Limitations of California Non-Compete Law

Unlike almost all other states, employee non-compete agreements are unlawful and unenforceable in California. This protects the ability of California residents to find work where they are most skillful. It also allows California employers to hire the best and most productive work force.

The prohibition against restraints on trade, found in Business and Professions Code Section 16600, applies to anyone in California.

It has also been held to apply to employees who may be subject to a non-compete in another state, when they are seeking employment in California. This means a non-compete agreement that may be enforceable against someone in Missouri is not enforceable against them if they move to California and seek to work in the Golden State.

Although California employers are subject to this law, this only applies to their California workforce. Continuing the example, if a California based company has an office in Missouri, then the employees in Missouri are subject to Missouri law. Not California law. This makes sense when one considers other laws such as overtime and minimum wage. It is the laws of the state where one works that regulate their employment in that state. Not where the employer may be based or have other offices.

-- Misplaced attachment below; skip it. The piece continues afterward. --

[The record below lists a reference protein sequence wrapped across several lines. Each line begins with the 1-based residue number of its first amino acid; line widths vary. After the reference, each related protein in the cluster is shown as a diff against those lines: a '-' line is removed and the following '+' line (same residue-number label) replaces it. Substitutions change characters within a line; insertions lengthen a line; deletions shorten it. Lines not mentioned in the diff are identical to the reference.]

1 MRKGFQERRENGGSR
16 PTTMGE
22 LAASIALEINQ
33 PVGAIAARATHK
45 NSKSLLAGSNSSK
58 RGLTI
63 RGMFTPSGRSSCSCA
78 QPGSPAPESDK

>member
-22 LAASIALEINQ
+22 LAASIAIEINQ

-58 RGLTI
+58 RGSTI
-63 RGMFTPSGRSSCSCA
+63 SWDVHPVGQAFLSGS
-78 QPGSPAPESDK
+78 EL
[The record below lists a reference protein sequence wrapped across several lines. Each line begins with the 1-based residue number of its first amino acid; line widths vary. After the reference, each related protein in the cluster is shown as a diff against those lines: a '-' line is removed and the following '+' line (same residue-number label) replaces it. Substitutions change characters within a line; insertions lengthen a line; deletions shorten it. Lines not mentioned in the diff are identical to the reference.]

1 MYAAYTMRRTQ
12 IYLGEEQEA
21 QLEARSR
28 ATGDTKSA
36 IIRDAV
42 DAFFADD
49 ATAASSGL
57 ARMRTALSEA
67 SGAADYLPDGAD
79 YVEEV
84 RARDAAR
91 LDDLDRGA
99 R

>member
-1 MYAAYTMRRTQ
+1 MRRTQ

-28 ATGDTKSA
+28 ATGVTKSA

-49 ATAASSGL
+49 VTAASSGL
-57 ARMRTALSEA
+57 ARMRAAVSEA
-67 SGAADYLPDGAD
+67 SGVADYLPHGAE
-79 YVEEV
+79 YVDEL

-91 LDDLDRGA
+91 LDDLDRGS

Another limitation of California non-compete agreements is that the ability to compete is not an open door to unfairly compete. This typically means not being able to take and use confidential, private, and trade secret information from a prior employer.

Ultimately then, a former employee in California is in the same position as any other competitor. They are not in a worse position by not being able to compete just as other competitors are not prohibited from competitiveness. On the other hand they are not in a better position by being able to use confidential information from a prior employer just as other competitors are not privy to that information.